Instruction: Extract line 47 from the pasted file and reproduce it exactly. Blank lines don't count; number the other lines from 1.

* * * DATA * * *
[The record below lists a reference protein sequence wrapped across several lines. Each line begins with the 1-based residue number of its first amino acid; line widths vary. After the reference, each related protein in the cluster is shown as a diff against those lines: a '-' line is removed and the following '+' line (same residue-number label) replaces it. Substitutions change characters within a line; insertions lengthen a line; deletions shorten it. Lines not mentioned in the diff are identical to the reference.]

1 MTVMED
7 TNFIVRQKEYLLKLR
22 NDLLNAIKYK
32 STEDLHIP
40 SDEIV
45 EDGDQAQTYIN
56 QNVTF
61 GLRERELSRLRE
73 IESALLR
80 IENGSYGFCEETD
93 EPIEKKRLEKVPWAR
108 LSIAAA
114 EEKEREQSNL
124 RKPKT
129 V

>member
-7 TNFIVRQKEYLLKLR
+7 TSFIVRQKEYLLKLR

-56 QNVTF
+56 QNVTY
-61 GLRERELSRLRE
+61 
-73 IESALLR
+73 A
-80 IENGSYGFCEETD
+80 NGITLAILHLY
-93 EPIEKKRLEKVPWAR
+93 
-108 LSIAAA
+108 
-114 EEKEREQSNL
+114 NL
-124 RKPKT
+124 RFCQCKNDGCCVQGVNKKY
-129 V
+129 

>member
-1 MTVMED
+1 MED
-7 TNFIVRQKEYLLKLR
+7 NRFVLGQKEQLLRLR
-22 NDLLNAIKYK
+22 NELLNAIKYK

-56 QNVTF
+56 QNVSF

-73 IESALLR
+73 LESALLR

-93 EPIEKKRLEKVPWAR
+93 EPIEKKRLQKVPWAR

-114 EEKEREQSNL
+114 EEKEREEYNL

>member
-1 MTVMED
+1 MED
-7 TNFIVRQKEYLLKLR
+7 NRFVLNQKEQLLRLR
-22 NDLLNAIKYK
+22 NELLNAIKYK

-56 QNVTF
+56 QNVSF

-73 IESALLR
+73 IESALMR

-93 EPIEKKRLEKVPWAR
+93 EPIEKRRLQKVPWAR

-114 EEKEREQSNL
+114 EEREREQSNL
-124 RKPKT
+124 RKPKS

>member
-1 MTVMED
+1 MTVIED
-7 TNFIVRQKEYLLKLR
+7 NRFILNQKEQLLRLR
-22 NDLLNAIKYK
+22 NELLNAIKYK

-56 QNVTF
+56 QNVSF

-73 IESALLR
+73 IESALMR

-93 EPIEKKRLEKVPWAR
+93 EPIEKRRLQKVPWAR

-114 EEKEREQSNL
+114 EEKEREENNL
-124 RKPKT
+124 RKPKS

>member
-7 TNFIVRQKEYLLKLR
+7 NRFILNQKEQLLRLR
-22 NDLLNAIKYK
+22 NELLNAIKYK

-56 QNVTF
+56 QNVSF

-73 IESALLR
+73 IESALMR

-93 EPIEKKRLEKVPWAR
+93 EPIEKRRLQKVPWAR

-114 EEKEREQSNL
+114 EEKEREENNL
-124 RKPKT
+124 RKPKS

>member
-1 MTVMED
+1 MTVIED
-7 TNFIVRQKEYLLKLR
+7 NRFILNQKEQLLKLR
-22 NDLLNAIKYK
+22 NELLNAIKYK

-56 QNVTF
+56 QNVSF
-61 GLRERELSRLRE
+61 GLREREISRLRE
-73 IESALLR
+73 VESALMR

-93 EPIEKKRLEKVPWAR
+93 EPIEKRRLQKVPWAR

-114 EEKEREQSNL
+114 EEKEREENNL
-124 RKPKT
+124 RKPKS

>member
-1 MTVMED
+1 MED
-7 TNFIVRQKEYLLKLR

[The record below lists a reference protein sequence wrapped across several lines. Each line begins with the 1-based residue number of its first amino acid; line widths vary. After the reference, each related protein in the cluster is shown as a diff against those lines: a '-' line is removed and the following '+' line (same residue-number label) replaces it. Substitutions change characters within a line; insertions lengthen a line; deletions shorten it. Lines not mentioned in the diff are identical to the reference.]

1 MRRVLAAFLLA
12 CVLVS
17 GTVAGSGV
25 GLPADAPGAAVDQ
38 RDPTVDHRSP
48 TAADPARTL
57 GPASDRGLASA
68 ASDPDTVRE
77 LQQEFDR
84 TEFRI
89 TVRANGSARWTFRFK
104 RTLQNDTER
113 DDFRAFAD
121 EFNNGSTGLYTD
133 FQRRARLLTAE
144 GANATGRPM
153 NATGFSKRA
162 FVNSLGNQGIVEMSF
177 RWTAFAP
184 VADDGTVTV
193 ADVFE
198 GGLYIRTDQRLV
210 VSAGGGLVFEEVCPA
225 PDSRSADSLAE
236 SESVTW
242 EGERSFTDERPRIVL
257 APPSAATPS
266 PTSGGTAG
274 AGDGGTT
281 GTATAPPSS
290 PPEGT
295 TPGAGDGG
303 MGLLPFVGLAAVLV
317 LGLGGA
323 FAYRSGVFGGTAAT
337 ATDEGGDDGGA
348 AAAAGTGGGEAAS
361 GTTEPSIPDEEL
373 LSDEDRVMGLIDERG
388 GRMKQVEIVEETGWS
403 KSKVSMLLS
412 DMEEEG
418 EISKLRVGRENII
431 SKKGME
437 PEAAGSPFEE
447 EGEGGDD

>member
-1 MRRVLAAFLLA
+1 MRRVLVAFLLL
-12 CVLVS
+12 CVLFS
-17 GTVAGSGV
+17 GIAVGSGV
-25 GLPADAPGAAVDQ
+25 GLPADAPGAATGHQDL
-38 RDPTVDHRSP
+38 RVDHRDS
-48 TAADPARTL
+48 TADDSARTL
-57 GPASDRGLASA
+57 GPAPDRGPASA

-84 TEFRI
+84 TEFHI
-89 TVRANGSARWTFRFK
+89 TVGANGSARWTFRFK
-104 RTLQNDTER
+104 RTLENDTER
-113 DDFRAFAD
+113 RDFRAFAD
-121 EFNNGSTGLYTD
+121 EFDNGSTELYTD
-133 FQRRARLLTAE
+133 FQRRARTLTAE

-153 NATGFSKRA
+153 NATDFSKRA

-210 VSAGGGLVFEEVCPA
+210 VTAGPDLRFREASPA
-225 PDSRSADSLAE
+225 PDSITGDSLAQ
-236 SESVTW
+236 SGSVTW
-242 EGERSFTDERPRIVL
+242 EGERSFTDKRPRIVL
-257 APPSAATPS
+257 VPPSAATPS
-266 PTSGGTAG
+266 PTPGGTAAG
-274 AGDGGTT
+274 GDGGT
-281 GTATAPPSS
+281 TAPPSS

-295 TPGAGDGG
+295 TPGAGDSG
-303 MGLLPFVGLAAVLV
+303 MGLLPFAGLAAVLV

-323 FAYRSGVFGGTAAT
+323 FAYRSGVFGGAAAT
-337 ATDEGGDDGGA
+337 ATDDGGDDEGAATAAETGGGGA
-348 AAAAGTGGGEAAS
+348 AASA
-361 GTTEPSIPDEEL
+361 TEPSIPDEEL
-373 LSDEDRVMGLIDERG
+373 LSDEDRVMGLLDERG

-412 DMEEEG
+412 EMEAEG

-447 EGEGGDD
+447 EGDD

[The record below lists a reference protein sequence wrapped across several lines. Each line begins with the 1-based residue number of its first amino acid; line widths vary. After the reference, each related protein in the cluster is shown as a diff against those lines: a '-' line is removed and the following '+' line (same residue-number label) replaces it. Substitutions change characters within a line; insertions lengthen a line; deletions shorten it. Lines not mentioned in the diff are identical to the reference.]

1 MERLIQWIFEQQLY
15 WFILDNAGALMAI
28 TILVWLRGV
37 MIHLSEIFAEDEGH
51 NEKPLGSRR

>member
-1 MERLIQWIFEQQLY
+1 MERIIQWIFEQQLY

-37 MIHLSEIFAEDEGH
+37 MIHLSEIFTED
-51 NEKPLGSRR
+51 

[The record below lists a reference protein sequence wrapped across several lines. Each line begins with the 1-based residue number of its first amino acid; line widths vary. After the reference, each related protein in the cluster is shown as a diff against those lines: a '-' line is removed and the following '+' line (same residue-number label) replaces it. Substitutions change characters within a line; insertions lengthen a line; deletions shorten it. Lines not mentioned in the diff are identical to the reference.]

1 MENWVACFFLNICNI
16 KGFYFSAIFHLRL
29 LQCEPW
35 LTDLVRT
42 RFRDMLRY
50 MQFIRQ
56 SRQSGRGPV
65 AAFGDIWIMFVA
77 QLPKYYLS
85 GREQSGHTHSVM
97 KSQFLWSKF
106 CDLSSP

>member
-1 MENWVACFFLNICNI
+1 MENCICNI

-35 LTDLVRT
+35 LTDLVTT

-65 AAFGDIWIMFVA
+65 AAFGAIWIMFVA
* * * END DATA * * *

-73 IESALLR